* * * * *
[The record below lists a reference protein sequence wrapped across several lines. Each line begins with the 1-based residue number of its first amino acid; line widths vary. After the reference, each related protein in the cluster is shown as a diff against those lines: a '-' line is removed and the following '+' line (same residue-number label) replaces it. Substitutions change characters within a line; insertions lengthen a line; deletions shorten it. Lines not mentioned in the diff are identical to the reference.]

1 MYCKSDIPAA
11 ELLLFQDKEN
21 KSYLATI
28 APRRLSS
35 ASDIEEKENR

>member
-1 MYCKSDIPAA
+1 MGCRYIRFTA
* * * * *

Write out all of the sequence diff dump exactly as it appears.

[The record below lists a reference protein sequence wrapped across several lines. Each line begins with the 1-based residue number of its first amino acid; line widths vary. After the reference, each related protein in the cluster is shown as a diff against those lines: a '-' line is removed and the following '+' line (same residue-number label) replaces it. Substitutions change characters within a line; insertions lengthen a line; deletions shorten it. Lines not mentioned in the diff are identical to the reference.]

1 MYCKSDIPAA
11 ELLLFQDKEN
21 KSYLATI
28 APRRLSS
35 ASDIEEKENR

>member
-1 MYCKSDIPAA
+1 MGCRYIRFTA